Getting Naked: Are Canadians prudish about nudity in art?

THEMUSEUM in Ontario's Waterloo region is set to open a new exhibit called Getting Naked, featuring 100 rarely-seen nudes from The Canadian Art Bank. Curator Virgina Eichhorn joins Rachel to discuss why Canadian culture tends to shy away from nudity.
A cropped version of Glenn Howarth's Portrait of Laura No. 1, 1973. View this image, and other selections from the Canadian Art Bank's collection, at the bottom of this post.
Listen17:42

Would you be surprised or perhaps offended if you saw a nude painting in a lobby or boardroom? Would your feelings change if you were vacationing in France? 

Curators at THEMUSEUM in Ontario's Waterloo region want to start a conversation about Canadian bashfulness when it comes to art that features nudity. Their new exhibit, Getting Naked, features 100 rarely-seen nudes from The Canadian Art Bank.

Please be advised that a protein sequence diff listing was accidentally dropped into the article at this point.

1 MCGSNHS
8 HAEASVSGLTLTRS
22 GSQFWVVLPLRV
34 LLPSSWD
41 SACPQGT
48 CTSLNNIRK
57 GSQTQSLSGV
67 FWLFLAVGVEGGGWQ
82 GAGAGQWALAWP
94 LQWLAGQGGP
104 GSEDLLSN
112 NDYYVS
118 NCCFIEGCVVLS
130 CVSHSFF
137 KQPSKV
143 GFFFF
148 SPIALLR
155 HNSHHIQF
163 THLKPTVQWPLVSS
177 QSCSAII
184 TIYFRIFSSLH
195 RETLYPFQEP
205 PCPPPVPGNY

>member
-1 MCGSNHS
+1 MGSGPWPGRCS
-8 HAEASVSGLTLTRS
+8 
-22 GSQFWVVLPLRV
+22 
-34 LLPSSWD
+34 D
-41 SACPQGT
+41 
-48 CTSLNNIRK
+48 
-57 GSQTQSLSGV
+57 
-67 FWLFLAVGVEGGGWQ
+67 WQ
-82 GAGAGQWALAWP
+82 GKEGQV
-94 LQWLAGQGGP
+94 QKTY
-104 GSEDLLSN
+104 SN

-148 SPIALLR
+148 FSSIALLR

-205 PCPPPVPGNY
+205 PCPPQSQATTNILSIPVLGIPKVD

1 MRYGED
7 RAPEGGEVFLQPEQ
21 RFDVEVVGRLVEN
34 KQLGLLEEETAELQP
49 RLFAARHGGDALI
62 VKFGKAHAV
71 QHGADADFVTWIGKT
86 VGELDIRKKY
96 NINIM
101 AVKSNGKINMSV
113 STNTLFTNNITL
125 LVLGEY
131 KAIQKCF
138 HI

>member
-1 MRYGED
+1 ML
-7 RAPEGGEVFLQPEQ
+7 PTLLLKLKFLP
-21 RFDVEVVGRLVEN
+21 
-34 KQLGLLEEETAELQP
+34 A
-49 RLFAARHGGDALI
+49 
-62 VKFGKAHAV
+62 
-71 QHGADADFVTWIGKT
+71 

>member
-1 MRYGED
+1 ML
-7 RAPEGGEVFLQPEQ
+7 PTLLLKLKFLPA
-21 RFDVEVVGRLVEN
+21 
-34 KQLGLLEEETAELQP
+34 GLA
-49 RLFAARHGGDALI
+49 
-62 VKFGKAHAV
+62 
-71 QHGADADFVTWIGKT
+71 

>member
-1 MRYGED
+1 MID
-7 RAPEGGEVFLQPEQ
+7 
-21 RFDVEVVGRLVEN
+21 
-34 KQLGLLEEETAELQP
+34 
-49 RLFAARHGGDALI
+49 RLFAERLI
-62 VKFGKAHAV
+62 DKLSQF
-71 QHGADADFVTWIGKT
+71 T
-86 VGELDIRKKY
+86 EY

Today, curator Virgina Eichhorn joins guest host Rachel Giese to discuss why the art bank's nudes don't see much action, why male nudes are especially rare, and how Canada compares to other countries when it comes to displaying and appreciating nudity in artwork. 

Browse a selection of the nudes below. (Discretion is advised, of course, for sensitive viewers.) 

Glenn Howarth: Portrait of Laura No. 1, 1973.
Donigan Cumming: Untitled (April 10, 1992). From Pretty Ribbons, 1993.
Gregory Payce: Parian, 2007.